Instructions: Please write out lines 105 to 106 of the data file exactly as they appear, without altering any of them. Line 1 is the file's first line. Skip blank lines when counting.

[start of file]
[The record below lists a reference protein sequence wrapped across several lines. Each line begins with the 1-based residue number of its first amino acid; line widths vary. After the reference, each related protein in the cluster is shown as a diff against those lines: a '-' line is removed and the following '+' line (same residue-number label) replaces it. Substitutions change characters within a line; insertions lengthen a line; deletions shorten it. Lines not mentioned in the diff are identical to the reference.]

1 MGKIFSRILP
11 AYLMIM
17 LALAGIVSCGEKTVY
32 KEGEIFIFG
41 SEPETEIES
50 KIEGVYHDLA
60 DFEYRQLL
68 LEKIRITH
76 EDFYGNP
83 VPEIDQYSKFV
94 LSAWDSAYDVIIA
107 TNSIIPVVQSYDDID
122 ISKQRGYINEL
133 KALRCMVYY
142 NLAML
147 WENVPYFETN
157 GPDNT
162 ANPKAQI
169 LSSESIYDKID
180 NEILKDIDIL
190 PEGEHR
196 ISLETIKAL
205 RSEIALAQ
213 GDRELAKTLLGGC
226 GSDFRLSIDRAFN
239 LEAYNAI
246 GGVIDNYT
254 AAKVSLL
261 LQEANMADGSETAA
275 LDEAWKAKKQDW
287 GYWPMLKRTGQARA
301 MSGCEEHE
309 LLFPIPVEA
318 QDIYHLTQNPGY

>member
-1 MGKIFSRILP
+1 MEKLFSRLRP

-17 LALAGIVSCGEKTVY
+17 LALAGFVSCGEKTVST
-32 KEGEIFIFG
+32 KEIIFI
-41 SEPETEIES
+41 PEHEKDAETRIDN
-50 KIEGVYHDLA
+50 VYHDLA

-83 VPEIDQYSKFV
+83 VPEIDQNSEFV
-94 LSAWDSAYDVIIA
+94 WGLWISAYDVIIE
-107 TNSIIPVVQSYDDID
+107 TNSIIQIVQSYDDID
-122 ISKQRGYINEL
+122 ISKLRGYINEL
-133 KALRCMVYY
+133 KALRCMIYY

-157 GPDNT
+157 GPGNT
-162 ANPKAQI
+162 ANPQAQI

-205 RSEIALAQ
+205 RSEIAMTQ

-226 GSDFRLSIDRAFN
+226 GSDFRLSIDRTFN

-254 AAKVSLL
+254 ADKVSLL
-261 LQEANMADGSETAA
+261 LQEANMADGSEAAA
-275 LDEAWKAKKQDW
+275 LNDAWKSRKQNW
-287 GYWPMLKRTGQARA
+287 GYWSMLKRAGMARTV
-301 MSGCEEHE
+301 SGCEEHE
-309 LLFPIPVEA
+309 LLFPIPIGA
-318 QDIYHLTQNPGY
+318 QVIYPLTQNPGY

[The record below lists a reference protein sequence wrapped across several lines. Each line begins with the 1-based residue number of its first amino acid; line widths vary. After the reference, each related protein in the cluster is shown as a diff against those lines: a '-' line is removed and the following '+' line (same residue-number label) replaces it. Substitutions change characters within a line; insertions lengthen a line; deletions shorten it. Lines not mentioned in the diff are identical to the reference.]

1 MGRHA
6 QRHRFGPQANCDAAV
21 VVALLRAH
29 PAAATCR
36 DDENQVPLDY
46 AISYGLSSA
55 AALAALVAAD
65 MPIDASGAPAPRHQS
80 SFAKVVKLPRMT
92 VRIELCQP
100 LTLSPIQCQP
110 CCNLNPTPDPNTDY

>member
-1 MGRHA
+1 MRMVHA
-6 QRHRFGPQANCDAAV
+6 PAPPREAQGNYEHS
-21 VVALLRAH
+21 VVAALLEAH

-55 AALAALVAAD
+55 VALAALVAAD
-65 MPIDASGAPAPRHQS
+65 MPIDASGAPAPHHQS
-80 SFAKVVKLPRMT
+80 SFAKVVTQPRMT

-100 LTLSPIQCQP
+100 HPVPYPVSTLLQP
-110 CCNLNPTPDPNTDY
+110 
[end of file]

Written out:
-100 LTLSPIQCQP
+100 HPVPYPVSTLLQP